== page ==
Pub.: 09 Jun '04, Pinned: 31 Aug '17
Abstract: To investigate the clinical usefulness of the LS-chirp auditory brainstem response for estimation of behavioral thresholds in young children with mild to severe hearing losses.68 infants (136 ears) aged 6-12 months (mean age=9.2 months) with bilateral mild to severe hearing losses were studied at Children's Hospital of Fudan University. In all cases, the children were referred for LS-chirp ABR and visual reinforcement audiometric (VRA) measurements. The low-frequency band chirp (LF-chirp) thresholds (frequency band=0.1-0.85kHz) were compared to the average VRA thresholds (frequency band=0.25-0.5kHz), whereas the high-frequency band chirp (HF-chirp) thresholds (frequency band=1-10kHz) were compared to the average VRA thresholds (frequency band=1-4kHz) using statistical correlation coefficient values.The LS-chirp ABR thresholds are very close to behavioral hearing levels. The mean differences between chirp-ABR and VRA thresholds were within 5dBHL for all measurements. The smallest mean threshold difference (<3dBHL) was obtained for the severe hearing loss group. The correlation coefficient values (r) were 0.97 at low-frequency and high-frequency bands. For each carrier frequency, the best correlations between chirp-ABR thresholds and VRA thresholds were obtained at VRA frequency of 0.25kHz/LF-chirp (r=0.98) and VRA frequency of 1kHz/HF-chirp (r=0.98).This study demonstrates the effectiveness using chirp-ABR predicted frequency-specific thresholds, especially of low and middle frequencies. LS-chirp ABR thresholds determined behavioral thresholds in patients with severe hearing losses were better than for mild hearing losses. The use of a chirp-ABR testing ensures higher sensitivity and accuracy than that of auditory stead-state evoked response (ASSR) for measuring frequency-specific thresholds in young children.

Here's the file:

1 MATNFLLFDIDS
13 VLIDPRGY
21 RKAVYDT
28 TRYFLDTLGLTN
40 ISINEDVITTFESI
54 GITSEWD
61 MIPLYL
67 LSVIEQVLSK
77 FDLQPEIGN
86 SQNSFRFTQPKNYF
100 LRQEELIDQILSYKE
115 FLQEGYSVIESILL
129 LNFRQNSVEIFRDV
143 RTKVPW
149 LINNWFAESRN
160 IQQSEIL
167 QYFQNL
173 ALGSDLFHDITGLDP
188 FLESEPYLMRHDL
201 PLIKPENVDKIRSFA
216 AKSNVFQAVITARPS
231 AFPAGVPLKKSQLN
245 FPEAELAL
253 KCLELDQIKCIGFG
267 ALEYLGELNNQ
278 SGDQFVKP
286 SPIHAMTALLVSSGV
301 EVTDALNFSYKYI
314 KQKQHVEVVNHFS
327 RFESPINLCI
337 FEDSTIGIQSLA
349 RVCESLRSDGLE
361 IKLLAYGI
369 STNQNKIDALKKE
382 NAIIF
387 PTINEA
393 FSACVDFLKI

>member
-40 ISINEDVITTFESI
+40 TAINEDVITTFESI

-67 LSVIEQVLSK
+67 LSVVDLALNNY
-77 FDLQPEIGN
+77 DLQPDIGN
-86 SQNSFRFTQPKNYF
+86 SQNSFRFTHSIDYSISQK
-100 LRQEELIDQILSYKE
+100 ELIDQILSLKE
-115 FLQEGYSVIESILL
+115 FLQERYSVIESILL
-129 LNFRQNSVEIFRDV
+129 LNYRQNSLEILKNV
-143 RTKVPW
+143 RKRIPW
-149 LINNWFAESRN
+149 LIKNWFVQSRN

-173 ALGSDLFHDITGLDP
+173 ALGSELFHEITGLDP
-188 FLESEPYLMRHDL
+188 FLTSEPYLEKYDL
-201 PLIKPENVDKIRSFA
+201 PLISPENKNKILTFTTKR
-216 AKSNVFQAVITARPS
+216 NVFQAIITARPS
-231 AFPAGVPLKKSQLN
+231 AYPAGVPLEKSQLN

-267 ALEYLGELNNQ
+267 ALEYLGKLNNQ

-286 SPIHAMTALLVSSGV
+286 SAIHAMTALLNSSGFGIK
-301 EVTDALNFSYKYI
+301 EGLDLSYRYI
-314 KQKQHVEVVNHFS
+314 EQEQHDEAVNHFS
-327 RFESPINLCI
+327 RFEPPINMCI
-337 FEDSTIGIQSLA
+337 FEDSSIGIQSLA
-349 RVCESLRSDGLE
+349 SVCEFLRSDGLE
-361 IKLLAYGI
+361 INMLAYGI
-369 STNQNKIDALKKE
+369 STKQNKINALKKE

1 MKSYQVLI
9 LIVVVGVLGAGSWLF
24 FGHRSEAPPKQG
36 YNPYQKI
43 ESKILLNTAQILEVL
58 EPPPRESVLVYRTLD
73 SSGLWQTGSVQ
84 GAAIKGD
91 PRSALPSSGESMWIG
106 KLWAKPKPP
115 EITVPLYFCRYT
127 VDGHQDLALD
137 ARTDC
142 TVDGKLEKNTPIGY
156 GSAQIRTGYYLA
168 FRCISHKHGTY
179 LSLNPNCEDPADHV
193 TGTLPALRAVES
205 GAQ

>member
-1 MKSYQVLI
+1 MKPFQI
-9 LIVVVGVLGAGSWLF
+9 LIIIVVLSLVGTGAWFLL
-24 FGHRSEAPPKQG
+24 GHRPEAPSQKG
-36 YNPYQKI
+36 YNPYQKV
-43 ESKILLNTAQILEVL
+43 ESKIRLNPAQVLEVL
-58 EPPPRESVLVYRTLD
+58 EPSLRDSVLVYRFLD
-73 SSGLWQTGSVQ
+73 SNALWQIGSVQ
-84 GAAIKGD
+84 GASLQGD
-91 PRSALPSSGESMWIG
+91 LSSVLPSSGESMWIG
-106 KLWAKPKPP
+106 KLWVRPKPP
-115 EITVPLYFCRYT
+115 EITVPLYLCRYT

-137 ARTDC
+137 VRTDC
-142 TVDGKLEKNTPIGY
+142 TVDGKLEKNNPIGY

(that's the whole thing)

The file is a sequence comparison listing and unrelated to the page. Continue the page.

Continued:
Pub.: 19 Mar '14, Pinned: 31 Aug '17
Abstract: The study aims were to determine the incidence of exaggerated hearing thresholds in individuals complaining of noise-induced hearing loss (NIHL) as a result of impulse noise using cortical evoked response audiometry (CERA) and to identify any associated audiometric features.We conducted an office-based study.In this prospective case series, 1154 males complaining of NIHL were assessed with pure tone audiometry; 673 had CERA. Pure tone averages (PTA) and hearing disability were calculated using the Irish and American Medical Association systems. A PTA of >10 dB worse than the CERA average was considered evidence of exaggerated thresholds.The mean PTA was 33 dB. Seventy-two percent had a hearing disability of an average of 26% when assessed by the Irish system. Fifty-four percent had a hearing disability of an average of 30% when assessed by the American Medical Association system. Twenty-six percent of subjects had exaggerated thresholds based on CERA. A binaural hearing threshold of >25 dB at 500 Hz had a sensitivity of 94% and a specificity of 59% for the detection of exaggerated thresholds.Exaggerated hearing thresholds are common. A hearing threshold of >25 dB at 500 Hz should be considered an indication for CERA testing.
Pub.: 26 Feb '03, Pinned: 31 Aug '17